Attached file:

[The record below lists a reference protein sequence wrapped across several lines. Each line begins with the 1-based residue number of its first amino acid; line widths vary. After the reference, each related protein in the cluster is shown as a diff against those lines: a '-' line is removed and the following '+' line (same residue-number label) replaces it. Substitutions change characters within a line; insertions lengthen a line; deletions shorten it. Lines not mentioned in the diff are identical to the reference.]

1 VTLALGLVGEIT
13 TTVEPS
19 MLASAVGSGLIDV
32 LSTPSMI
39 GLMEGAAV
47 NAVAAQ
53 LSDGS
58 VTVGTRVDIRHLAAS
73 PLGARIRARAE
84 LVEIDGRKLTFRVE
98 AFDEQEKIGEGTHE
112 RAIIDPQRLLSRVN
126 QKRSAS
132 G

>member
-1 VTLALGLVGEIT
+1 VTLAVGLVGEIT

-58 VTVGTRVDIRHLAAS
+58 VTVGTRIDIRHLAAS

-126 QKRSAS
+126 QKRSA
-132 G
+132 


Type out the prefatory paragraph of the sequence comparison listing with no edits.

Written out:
[The record below lists a reference protein sequence wrapped across several lines. Each line begins with the 1-based residue number of its first amino acid; line widths vary. After the reference, each related protein in the cluster is shown as a diff against those lines: a '-' line is removed and the following '+' line (same residue-number label) replaces it. Substitutions change characters within a line; insertions lengthen a line; deletions shorten it. Lines not mentioned in the diff are identical to the reference.]